Samuel Akena, Assistant Commissioner General of Prisons, highlights the severe issue of prison congestion in Uganda, labeling it a major human rights concern.
Speaking at a national public dialogue in Kampala, Akena reveals that as of December 11, 2023, Uganda’s prisons, designed for 20,000 inmates, held a staggering 77,089 prisoners.
Akena attributes the congestion primarily to remands, emphasizing the challenge of dealing with such overwhelming numbers.
He underscores the need to revisit the prolonged remand periods, questioning the fairness of extended detentions, especially for those awaiting judgment.
Akena challenges the practice of imprisoning individuals unable to pay loans, deeming it counterproductive for both the individuals and the prison system.
He argues that the funds allocated for a six-month imprisonment cannot sustain an inmate for even three weeks.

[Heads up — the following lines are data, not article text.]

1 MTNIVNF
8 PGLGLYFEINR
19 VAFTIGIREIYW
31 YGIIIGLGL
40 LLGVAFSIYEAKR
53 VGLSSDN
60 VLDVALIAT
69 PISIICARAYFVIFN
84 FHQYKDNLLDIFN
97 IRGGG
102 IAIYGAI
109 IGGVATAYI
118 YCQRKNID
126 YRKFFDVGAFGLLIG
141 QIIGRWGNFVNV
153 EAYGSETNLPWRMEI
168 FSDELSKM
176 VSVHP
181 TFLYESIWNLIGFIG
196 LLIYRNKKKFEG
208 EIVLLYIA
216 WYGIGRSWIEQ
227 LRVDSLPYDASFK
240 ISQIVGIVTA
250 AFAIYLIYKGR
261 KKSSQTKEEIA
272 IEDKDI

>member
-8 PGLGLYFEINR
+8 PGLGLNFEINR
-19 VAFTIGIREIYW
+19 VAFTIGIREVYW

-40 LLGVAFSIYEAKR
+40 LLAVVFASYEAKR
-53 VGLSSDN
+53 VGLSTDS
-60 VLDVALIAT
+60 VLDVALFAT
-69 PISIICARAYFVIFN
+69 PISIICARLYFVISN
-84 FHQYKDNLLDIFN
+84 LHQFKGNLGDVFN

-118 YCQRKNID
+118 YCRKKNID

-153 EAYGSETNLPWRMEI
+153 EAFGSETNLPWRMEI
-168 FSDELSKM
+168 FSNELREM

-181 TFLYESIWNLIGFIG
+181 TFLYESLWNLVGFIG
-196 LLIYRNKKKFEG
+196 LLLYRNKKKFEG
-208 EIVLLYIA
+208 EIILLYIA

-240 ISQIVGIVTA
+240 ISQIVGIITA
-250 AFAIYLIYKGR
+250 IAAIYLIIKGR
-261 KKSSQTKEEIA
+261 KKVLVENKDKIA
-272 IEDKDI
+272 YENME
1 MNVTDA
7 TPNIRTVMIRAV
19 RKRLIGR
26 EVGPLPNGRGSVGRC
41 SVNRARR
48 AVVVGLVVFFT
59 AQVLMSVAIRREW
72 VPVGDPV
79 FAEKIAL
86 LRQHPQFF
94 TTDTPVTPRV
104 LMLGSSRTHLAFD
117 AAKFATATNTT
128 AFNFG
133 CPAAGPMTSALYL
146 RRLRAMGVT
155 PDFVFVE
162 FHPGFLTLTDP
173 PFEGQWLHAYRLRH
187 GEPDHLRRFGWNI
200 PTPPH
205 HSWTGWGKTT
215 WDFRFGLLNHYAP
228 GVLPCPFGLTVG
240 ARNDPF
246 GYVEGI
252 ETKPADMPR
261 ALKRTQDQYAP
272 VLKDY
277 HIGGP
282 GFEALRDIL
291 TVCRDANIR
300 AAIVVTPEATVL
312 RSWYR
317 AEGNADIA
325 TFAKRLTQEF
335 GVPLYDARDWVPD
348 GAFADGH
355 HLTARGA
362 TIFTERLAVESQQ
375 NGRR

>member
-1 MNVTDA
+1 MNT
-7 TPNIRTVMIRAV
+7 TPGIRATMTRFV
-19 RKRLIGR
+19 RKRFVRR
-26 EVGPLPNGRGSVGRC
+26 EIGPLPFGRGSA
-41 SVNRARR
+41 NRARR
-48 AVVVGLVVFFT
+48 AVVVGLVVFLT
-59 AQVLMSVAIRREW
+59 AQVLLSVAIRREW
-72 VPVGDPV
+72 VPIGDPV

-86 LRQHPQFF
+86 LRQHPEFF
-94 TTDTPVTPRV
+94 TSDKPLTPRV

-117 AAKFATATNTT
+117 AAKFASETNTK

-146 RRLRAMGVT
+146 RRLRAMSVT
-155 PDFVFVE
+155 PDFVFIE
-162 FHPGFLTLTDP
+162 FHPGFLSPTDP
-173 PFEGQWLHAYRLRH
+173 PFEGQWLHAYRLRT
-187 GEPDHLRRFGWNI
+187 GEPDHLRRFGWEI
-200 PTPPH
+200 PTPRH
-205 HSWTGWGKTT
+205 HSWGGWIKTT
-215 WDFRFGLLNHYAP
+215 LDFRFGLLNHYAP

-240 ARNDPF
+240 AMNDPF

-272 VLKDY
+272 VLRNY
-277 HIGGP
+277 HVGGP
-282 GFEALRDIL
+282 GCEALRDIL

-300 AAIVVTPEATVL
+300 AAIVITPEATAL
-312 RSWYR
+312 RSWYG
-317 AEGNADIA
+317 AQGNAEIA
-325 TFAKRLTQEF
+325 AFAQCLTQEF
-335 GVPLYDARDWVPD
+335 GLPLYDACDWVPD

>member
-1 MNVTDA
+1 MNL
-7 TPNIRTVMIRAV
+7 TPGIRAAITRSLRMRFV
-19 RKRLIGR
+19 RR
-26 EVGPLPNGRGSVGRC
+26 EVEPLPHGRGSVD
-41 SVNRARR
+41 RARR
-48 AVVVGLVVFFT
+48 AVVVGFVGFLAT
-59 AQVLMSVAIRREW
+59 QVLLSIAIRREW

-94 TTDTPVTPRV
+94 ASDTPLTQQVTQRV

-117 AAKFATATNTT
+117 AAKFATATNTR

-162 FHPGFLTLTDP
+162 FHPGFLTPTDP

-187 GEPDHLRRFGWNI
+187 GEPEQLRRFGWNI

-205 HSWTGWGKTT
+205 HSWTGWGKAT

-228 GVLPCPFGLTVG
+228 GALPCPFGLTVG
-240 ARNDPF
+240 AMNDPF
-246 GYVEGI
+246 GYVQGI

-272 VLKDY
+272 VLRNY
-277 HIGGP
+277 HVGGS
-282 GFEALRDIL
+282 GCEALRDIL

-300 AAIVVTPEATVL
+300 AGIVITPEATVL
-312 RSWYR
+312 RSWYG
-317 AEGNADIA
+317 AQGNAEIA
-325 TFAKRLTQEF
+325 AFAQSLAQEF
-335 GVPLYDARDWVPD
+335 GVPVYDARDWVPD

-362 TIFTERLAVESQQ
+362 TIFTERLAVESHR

Out of the total prisoners, 39,784 are convicted, while 36,786 are on remand, further exacerbating the congestion issue.
Deputy Chief Justice Richard Buteera acknowledges the pressing need for human rights protection and promotion.
He sheds light on cases where individuals remain in prison due to an inability to bribe their way out, emphasizing the critical role of judicial discretion in granting bail.
Justice Buteera stresses the importance of sensitizing judicial officers to exercise their discretion judiciously and advocates for increased visits to prisons to better understand the challenges of congestion.